Printing and Purchasing

Archive for September, 2011

Why Companies should update their Client Addresses after Mailings.

Last week at the Post Office, a customer was picking up a package.  The customer’s comments to the Post Office Representative, illustrated bewilderment as to why the vendor had delivered their order/package to the wrong address since the vendor’s monthly mailings were delivered to their home.

Assuming the vendor is using the same address file to ship the product as to send monthly mailings, there are several possible reasons the product went to the wrong address. 1] The buyer has not requested the updated NCOA information from the mailer, 2] the buyer isn’t forwarding the updated NCOA information, or 3] the updated information isn’t being applied to their client database.

When preparing an address list for mailing, mailers compare the address file to the National Change of Address [NCOA][i]. The NCOA file is updated when people or businesses notify the Post Office they are moving by completing a change of address form[ii]. The results of the NCOA comparison is two lists; A] updated addresses and B] addresses with issues, also called bad addresses. The mailer should provide the customer a list of bad addresses along with the code description[iii] explaining why the addresses are bad. It is up to the customer to decide to mail, delete or update the bad addresses. The client can pay the mailer to research the bad address or they can use verification websites like “Search Bug” and “Melissa Data”[iv].

When ordering a mailing, buyers should request the mailer provide them the NOCA corrected addresses file. The corrected and bad address lists should be forwarded to the department responsible for managing client addresses. The customer, in my example, filed a change of address with the Post Office but neglected to provide the same information to the vendor. If customers would request the updated addresses from mailers, and update their client’s addresses, the package would have been delivered to the client current address.

Please e-mail your questions, comments, or send PDF’s of printing and mailing issues to printer1@charter.net.

Thank you for your time.

Why Information Stickers are Important

On a recent Linked In poll, 23.8% of participants voted they did not receive or place information stickers on proofs. In an age of ISO and process improvement, printers providing proofs without information stickers 1 out of 4 times is unsettling. Information stickers assist the production process by minimizing rework caused by incorrect job specifications.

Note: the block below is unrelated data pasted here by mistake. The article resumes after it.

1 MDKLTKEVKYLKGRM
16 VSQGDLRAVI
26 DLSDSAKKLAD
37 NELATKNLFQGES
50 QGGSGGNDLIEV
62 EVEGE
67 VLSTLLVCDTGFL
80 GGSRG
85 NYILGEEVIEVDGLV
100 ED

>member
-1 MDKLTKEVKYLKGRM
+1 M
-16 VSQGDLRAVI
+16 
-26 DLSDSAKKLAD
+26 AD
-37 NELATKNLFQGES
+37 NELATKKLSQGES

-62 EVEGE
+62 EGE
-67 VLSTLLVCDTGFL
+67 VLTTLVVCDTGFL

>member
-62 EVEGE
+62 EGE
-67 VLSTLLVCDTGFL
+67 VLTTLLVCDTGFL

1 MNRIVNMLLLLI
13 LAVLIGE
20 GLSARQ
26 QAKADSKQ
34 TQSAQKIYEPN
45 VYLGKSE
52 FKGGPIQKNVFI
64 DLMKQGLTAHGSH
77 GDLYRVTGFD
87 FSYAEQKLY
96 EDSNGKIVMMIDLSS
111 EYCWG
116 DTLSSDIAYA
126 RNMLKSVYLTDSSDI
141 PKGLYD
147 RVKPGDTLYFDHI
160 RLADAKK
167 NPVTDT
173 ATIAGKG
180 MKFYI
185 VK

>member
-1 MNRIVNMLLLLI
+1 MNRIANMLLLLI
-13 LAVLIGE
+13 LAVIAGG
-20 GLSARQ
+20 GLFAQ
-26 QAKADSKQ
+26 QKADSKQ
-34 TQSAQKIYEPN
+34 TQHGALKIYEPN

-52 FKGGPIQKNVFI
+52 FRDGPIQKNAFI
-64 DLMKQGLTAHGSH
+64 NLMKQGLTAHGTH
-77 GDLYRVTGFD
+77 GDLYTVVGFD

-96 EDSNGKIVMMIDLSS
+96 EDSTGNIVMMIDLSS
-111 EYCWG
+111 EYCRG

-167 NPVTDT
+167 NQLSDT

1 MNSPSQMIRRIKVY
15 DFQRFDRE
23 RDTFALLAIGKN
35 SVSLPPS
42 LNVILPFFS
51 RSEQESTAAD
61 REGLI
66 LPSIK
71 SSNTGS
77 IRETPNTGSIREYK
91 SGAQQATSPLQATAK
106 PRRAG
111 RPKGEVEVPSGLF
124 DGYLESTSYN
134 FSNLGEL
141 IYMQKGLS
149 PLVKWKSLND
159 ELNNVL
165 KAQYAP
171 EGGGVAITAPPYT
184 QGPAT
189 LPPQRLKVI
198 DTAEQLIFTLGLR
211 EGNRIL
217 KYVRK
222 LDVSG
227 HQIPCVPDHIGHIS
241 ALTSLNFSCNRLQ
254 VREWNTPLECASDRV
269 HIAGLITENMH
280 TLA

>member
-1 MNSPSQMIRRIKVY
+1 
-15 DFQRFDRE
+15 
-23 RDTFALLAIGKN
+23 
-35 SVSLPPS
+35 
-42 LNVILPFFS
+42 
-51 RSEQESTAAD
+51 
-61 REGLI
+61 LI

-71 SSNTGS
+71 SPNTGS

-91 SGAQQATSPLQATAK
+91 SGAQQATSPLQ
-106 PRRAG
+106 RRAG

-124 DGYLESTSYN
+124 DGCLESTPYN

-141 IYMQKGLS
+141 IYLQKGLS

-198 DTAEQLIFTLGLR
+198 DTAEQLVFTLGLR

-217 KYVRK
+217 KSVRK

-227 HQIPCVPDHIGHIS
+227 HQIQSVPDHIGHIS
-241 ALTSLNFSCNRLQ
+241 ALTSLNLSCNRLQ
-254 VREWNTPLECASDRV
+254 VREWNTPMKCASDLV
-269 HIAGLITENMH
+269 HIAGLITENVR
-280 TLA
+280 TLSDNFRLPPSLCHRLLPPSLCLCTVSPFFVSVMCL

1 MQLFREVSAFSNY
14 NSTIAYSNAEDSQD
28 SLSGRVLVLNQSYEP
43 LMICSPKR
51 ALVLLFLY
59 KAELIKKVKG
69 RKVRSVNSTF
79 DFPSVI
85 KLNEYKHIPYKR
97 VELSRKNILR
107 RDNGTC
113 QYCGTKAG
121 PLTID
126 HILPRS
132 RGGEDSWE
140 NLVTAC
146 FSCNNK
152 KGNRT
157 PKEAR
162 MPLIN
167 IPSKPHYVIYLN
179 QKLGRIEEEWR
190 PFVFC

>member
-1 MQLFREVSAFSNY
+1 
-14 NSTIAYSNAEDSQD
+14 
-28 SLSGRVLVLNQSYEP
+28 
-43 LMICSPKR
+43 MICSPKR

Information stickers, called proof stickers, contain important job information to the client/customer and printing plant. Information stickers are attached to physical proof. The stickers contain the printers name, job number, quantity, substrate [brand name, weight, finish, paper, styrene, etc], ink [PMS, Process, etc.], banding, wrapping, packing and delivery information. Information stickers also provide an area for the client/customer’s signature, confirming the proofs and information are correct or need to be changed.

With physical proofs, finishing is represented by actually performing the function on the proof. For example, if the job is 3-hole punched, the proof is 3-hole punched. This allows the customer to verify no copy will be compromised from the finishing.  The size of the punch should be noted too.  The same should be done with folding, [key folds], stitching, spiral wire, wire-o, GBC comb, etc.

When proofs are digital, such as PDF, finishing descriptions are needed.

Printers create a job bag, physical or electronic, for each new job which includes all pertinent information. A proof, either electronic or physical, is sent to the client/customer for copy/content approval. The information sticker provides job identification for the proof and a means for the printer to confirm the job specifications are correct.

During the press make-ready, the press operator should have the job bag and the proof/information sticker. When the press operator observes the job bag and proof information don’t match, the job is stopped until the conflict of information is rectified.

Many jobs during the production process have specifications which change. These changes can be quantity, substrate [weight, name, finish, etc], delivery, packing, etc. When press operator reviews the job bag along with proofs, insures the printed job will match the clients specifications.

Please e-mail your questions, PDF’s of printing issues or comments to printer1@charter.net.

Thank you for your time.

%d bloggers like this: